Hermès is preparing to launch the second batch of
products objets and jouets made from the scraps and seconds of the Hermès workshops, the Petit h collection. [It's p'tee asch, so you don't embarrass yourself too badly when you call the New York store and try to reserve the $100,000 upcycled stuffed Birkin-skin Panda.]
The project is overseen by family member Pascale Mussard, who conceived it as a design lab and an extension of the resourceful experimentation of the firms' artisans, not [just] some hollow sustainability marketing stunt. And sure, why not.
I'd rather see those crocodile scraps turned into coffee cup holders or--hey-ho, a race car! With a scarf billowing behind it. So kids can play Isadora Duncan, I suppose? Yikes.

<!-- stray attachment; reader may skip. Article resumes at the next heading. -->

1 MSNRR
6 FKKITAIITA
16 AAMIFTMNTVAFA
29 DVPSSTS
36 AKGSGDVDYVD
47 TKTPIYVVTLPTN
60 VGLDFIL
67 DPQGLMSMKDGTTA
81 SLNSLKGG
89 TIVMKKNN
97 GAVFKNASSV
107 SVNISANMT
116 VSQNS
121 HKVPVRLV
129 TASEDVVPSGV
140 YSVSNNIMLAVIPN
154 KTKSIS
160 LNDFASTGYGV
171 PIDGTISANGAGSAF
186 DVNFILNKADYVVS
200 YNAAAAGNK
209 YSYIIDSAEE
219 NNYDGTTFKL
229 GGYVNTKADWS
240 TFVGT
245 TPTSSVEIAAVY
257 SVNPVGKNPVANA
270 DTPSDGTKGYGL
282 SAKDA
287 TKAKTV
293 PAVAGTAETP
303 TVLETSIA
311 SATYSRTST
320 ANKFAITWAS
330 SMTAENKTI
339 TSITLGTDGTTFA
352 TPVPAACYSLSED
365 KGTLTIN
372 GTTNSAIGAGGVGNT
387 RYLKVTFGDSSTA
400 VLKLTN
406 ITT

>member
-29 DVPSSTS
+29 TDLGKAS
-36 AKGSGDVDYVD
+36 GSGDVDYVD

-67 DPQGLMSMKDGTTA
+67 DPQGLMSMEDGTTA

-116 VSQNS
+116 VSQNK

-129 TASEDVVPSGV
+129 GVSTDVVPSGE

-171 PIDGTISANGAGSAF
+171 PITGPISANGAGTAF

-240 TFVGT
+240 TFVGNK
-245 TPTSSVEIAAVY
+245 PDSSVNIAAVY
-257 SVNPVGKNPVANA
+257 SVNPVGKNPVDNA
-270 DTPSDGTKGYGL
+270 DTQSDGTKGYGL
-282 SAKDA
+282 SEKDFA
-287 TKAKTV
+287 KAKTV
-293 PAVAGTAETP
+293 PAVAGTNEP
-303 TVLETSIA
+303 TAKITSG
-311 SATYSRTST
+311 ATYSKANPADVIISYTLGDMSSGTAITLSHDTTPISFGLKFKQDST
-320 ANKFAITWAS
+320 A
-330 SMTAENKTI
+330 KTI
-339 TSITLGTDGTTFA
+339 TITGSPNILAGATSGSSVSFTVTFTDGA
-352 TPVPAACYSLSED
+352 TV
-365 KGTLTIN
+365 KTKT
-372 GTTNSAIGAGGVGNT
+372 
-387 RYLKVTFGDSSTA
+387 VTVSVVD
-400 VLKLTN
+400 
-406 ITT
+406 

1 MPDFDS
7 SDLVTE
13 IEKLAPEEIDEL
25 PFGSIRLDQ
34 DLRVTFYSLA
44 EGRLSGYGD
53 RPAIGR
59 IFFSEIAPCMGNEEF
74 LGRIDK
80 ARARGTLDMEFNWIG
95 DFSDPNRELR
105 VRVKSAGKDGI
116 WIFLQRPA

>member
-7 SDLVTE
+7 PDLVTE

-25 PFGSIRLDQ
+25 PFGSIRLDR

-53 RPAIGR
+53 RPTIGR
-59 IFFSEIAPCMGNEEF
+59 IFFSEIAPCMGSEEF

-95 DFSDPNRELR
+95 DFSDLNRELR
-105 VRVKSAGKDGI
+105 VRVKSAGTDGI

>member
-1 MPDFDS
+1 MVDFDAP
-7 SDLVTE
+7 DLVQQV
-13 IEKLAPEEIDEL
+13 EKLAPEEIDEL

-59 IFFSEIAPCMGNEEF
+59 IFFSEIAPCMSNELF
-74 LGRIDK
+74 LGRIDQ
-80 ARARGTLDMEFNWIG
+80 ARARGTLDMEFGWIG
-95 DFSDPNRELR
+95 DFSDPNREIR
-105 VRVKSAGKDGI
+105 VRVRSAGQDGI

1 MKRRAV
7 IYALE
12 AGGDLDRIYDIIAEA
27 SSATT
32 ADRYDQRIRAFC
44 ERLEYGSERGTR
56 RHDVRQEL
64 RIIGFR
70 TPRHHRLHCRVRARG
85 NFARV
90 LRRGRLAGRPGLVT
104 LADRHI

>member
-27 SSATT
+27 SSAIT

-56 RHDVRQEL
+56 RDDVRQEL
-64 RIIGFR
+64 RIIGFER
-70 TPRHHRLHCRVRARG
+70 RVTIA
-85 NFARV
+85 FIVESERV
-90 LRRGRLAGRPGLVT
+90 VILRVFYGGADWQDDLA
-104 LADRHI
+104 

This crocodile-scale puzzle, on the other hand, is perfect for re-creating that one Curious George Swallows A Puzzle Piece book. Because think about it, this is not Melissa & Doug. A kid eats one of those eminently chokeable, uniquely-shaped pieces, Hermès is not going to be shipping you a replacement. So you'll be wanting the doctors to retrieve it.
I kid, I kid, because I love. Sure, they're ridiculously priced luxury goods being produced and sold in a time of global economic upheaval, but they're real, and made well, and made by a family which at least puts forward a decent argument for dynastic succession. Sure as hell beats Bernard Arnault.
But I also kid to hide the pain inside, the pain of missing out on the one Petit h product I actually wanted, but missed, this leather-wrapped swing, which made its brief appearance at the Paris flagship last winter.